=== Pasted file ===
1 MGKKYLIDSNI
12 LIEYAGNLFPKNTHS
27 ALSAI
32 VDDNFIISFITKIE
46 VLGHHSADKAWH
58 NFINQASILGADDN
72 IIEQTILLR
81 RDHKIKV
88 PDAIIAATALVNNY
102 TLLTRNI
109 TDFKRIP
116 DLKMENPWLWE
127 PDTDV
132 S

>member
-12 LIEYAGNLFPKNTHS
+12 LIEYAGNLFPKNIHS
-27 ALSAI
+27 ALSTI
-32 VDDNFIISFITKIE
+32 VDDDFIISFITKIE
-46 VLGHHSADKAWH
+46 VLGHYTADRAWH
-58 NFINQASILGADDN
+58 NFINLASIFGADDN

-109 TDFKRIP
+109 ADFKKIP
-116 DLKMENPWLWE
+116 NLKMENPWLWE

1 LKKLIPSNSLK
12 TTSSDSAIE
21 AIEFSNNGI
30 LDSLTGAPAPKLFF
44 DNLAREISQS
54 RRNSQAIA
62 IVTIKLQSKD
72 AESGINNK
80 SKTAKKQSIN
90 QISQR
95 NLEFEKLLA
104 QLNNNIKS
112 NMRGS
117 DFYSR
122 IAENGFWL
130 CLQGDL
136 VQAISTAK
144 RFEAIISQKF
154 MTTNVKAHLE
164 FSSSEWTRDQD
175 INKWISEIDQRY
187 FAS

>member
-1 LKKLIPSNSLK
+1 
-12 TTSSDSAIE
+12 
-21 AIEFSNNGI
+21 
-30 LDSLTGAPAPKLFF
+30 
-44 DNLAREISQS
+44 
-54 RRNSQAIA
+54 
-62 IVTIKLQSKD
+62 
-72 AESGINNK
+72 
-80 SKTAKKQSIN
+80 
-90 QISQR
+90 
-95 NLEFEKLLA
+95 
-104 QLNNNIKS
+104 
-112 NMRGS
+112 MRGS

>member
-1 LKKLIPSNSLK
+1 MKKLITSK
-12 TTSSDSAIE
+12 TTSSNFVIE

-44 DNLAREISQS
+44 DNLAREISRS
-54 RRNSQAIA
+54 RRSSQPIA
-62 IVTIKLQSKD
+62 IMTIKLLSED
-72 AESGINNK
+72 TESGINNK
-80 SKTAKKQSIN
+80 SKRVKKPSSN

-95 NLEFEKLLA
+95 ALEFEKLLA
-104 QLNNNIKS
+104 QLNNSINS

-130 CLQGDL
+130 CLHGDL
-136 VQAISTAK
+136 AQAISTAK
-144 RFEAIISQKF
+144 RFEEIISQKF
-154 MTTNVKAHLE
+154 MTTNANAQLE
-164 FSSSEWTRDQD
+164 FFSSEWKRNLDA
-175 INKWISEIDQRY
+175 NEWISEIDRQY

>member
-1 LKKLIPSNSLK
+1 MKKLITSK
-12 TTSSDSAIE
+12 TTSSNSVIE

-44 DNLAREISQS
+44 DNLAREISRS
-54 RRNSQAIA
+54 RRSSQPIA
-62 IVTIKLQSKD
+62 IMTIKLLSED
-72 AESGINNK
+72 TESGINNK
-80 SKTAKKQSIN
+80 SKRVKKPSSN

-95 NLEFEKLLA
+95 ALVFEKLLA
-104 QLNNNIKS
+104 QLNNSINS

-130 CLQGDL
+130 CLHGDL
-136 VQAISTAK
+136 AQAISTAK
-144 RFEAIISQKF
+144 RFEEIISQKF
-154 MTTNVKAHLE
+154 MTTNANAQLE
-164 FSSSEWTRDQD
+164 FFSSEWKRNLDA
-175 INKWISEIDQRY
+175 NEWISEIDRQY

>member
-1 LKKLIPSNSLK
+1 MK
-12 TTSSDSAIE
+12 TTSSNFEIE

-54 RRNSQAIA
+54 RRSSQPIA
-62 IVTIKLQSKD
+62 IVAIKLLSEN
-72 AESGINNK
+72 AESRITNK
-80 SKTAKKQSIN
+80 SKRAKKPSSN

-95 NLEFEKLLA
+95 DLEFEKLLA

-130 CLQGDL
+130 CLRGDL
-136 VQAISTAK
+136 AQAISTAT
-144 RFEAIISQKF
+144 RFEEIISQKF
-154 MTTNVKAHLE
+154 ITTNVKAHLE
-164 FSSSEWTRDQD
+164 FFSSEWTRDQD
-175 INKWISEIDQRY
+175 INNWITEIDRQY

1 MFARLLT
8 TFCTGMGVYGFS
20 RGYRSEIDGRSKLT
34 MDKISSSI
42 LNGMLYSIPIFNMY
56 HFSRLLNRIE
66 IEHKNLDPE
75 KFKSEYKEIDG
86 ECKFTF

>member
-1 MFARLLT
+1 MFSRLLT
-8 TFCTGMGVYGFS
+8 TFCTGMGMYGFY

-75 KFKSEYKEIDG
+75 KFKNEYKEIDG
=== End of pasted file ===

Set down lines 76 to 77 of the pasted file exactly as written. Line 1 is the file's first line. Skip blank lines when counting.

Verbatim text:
+104 
-112 NMRGS